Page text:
ASA on track with windfall
Athletics South Africa (ASA) this week received a much needed shot in the arm in the form of a multi million sponsorship from sports apparel company Adidas.
This effectively ended ASA's days of begging for almost everything in their quest to help athletes win more medals.
The overdue acquisition comes hardly a year after the athletics governing body pocketed R180 million for five years for road running from Nedbank.
Though the two parties refused to divulge figures involved at the launch, it is believed the three-year deal with Adidas is worth R1 million per season.
It comes as a huge relief for ASA president Leonard Chuene and company, who have coined a popular phrase that maybe "we are children of a lesser important god".
ASA have in the past had to raise funds in order to buy clothing for athletes when they were selected to represent South Africa. The sponsorship will cover competitions and leisure wear for the country's junior and national teams at regional, continental and global competitions.
Unlike many other sporting codes, athletics were supposed to be getting all the necessary financial support from corporate South Africa, but this has not been the case.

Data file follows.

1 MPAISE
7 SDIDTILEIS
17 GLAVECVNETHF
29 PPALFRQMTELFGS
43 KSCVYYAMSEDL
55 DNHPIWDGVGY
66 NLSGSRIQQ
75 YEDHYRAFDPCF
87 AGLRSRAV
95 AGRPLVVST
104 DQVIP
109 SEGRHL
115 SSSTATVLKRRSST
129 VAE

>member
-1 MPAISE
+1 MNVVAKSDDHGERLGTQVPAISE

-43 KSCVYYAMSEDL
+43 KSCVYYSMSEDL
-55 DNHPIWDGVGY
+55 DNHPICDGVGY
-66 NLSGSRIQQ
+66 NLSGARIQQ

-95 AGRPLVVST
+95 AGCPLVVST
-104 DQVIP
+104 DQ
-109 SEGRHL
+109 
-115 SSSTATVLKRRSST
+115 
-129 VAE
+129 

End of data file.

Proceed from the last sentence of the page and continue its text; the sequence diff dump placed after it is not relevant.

It is common knowledge that athletics is the flagship of South African sports since the country was readmitted by the international community in 1992.
It is only in athletics where the country is always guaranteed a minimum of one medal at the Olympics and other global competitions.
Athletics' financial woes started when black administrators started taking control of the sport, with one company after the other gradually withdrawing their support.
For some time now, ASA has been relying on donations from the National Lottery Board when teams are sent out of the country for competitions.
Despite lack of proper financial support, ASA has succeeded in sustaining their talent identification programme with more quality runners coming through the ranks. With more support by the corporate sector, it goes without saying that ASA will be able to produce more world beaters.